Image: Rendering of FutureGen plant
U.S. Department Of Energy via AP
An artist's rendering of the next-generation FutureGen power plant is shown.
updated 7/16/2009 12:41:26 PM ET 2009-07-16T16:41:26

Long-delayed efforts to build an experimental coal-fired plant in Illinois have passed a crucial milestone with President Barack Obama's administration formally signing off on the proposed site as environmentally fit.

Saying it'll decide early next year whether to go ahead with the cleaner coal project known as FutureGen, the Energy Department issued its "record of decision" Tuesday giving its stamp of approval to Mattoon, the eastern Illinois city tapped in late 2007 as the place for the next-generation plant.

The department now can negotiate with FutureGen developers including a consortium of big energy and utility companies, moving toward construction of the plant that would burn coal for power but store — or sequester — emissions of carbon dioxide underground.

Coal burning power plants are the leading source of carbon dioxide, the major greenhouse gas linked to suspected global warming, and finding economical ways to capture carbon from such plants is viewed as key for the future of coal if a price is put on carbon to combat climate change.

In reviving the project the Bush administration had declared dead, the Energy Department last month announced it would commit just more than $1 billion, mostly in federal economic stimulus funds, to building FutureGen in Mattoon. The caveat: The power and coal companies known as the FutureGen Alliance pick up the rest of the estimated $2.4 billion tab.

The department also said it will work with the companies to spend the rest of the year looking for the best way to both build FutureGen and keep costs down.

Over the next eight to 10 months, the department said Tuesday, the FutureGen Alliance is to complete a preliminary design, hone its cost estimate, develop a funding plan and expanding the alliance's membership.

After that, the alliance and the Energy Department would decide whether to press on with the project, the department said, still noting that both sides "agree that a decision to move forward is the preferred outcome and anticipate reaching a new cooperative agreement for the full project."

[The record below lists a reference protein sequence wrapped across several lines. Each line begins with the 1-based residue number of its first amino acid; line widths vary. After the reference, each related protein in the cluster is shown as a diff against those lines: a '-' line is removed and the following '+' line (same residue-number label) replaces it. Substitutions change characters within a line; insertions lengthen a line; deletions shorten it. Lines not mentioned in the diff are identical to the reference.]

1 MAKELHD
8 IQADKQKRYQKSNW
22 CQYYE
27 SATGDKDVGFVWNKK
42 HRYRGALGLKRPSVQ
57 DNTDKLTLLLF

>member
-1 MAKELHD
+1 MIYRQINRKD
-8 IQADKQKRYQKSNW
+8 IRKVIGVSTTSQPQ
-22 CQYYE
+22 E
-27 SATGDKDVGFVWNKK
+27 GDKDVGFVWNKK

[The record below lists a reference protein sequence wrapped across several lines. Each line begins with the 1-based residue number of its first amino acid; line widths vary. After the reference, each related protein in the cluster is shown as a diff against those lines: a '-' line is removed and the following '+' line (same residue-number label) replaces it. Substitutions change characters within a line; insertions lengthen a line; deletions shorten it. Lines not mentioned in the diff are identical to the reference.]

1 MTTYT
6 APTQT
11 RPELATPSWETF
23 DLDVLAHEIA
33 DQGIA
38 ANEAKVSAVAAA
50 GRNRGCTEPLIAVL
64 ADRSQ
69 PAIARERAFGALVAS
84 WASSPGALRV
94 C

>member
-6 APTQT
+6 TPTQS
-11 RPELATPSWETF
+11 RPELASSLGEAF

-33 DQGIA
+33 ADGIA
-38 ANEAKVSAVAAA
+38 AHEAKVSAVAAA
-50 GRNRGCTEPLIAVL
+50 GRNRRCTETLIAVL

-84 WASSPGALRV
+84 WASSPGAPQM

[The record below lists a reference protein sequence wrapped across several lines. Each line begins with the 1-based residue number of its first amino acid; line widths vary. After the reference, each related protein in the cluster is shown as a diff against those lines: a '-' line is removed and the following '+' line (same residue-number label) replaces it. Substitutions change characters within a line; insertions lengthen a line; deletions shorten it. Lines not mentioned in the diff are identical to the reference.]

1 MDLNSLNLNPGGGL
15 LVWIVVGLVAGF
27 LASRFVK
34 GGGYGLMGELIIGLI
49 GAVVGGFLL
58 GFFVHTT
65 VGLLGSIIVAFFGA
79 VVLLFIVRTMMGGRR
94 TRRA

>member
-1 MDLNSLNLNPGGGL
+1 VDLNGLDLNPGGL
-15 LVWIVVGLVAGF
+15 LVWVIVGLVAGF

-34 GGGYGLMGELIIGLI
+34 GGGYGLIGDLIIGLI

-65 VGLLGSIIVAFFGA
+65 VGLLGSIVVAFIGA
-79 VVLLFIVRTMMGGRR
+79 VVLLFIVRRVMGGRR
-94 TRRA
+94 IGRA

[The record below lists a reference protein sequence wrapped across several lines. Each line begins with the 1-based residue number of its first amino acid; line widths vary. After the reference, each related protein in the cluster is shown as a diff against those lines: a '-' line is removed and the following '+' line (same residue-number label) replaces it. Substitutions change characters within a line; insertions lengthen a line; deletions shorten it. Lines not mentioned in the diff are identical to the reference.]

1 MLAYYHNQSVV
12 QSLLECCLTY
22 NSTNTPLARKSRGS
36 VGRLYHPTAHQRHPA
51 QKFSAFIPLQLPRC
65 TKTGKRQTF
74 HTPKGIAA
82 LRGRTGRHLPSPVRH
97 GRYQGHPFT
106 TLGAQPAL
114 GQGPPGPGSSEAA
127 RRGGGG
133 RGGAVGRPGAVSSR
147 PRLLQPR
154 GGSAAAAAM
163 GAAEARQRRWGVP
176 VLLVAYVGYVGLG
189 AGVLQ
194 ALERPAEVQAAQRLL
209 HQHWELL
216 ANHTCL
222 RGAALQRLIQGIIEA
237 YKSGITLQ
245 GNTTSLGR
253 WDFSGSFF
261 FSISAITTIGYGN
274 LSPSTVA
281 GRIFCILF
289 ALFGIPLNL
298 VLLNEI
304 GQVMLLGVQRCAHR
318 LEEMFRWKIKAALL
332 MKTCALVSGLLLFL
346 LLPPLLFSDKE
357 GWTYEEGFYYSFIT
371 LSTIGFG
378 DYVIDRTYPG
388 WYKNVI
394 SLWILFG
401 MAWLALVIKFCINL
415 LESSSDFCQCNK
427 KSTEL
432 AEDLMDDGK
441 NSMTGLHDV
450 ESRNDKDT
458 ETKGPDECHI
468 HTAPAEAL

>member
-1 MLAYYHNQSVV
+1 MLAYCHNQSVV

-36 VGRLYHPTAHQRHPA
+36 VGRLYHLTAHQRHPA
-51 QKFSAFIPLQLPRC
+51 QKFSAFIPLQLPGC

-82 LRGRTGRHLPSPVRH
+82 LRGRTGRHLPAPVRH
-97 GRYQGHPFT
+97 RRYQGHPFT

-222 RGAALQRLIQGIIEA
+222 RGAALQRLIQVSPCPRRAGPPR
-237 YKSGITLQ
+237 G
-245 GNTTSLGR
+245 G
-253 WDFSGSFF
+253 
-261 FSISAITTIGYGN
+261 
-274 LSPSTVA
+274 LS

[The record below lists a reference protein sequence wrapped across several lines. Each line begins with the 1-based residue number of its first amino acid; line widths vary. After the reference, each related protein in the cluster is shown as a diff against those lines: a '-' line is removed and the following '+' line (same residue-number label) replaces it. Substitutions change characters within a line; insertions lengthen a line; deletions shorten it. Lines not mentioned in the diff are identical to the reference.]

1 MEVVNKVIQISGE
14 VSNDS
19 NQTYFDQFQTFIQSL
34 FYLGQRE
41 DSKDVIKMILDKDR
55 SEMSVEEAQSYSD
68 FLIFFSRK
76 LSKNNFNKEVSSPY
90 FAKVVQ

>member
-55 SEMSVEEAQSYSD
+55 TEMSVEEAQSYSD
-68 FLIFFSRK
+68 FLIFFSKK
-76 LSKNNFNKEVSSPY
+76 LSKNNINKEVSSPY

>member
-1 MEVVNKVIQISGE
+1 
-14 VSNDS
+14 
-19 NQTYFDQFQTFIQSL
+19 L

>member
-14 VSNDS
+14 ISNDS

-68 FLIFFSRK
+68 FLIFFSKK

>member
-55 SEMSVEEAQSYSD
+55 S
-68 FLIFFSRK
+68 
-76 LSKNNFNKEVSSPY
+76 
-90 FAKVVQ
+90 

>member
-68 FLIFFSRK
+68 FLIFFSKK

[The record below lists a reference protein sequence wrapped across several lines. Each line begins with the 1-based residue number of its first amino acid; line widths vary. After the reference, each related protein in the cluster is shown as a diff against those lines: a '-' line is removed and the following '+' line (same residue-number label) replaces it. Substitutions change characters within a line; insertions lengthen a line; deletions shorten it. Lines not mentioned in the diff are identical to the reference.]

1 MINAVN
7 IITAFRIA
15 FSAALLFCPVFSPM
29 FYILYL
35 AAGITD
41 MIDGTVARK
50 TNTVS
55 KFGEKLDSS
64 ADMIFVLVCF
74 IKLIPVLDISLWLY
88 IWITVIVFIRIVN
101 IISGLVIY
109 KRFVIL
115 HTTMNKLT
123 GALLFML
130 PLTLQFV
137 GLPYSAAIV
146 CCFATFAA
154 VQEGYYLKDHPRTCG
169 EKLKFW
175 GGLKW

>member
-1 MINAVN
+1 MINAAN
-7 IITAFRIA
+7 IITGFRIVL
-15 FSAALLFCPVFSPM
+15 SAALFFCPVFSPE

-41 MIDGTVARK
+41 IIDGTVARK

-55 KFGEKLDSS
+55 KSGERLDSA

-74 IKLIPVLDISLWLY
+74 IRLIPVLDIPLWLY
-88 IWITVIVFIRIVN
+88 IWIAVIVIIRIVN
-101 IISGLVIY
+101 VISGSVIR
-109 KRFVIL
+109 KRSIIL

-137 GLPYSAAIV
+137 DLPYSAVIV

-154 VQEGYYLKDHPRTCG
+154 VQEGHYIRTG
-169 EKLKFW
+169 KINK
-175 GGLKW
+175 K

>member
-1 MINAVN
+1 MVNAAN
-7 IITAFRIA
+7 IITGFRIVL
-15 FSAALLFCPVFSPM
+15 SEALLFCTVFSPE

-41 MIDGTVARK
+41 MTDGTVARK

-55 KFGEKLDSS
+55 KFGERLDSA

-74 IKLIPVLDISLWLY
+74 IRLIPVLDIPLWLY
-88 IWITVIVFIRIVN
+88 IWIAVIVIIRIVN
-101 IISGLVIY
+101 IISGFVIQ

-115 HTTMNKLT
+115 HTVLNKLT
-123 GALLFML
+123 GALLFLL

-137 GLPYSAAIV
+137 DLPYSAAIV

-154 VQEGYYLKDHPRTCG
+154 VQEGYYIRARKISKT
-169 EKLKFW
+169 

"The carbon capture and sequestration technologies planned for this flagship facility are vitally important to America and the world," Energy Secretary Steven Chu said in a statement announcing the record of decision he said reflects the Obama administration's push for greener energy.

Michael Mudd, the alliance's chief executive, called Tuesday's development an "important objective for the project," saying the consortium continues to look forward to working with Obama's administration to make FutureGen happen.

The project is part of a broader effort to develop large demonstration projects on carbon capture and sequestration. The Energy Department is considering as many as seven such projects that would capture and put into the ground at least 1 million tons of carbon dioxide a year.

The FutureGen plant would use Illinois coal, which is high in sulfur and has been used less frequently after changes to the Clean Air Act in 1990. As originally planned, the plant also would have experimented with coal from Texas and Wyoming.

"FutureGen represents an opportunity for the United States to take the lead on research to develop important technology that will reduce emissions from coal-fueled power plants," Sen. Dick Durbin of Illinois, the Senate's No. 2 Democrat, said Tuesday in heralding the record of decision he had pressed for more than a year.

FutureGen's developers picked Mattoon over other sites, including two in Texas, in December 2007. But the Energy Department under President George W. Bush pulled its support for the project last year, blaming costs it said had ballooned to nearly double the price tag when Bush first laid out the project in 2003.

A congressional auditor later said the Bush administration's cost estimates were based on false projections.

Copyright 2009 The Associated Press. All rights reserved. This material may not be published, broadcast, rewritten or redistributed.

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